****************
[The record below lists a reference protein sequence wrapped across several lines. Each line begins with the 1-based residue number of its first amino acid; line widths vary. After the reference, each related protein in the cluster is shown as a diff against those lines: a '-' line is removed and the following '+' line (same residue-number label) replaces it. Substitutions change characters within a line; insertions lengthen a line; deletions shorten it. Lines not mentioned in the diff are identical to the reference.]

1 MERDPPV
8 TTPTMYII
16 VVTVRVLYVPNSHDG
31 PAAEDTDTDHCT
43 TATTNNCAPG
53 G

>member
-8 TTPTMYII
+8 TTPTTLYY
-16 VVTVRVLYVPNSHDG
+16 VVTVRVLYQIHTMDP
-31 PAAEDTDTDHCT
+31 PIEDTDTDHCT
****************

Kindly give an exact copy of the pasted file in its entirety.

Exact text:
[The record below lists a reference protein sequence wrapped across several lines. Each line begins with the 1-based residue number of its first amino acid; line widths vary. After the reference, each related protein in the cluster is shown as a diff against those lines: a '-' line is removed and the following '+' line (same residue-number label) replaces it. Substitutions change characters within a line; insertions lengthen a line; deletions shorten it. Lines not mentioned in the diff are identical to the reference.]

1 MERDPPV
8 TTPTMYII
16 VVTVRVLYVPNSHDG
31 PAAEDTDTDHCT
43 TATTNNCAPG
53 G

>member
-8 TTPTMYII
+8 TTPTTLYY
-16 VVTVRVLYVPNSHDG
+16 VVTVRVLYQIHTMDP
-31 PAAEDTDTDHCT
+31 PIEDTDTDHCT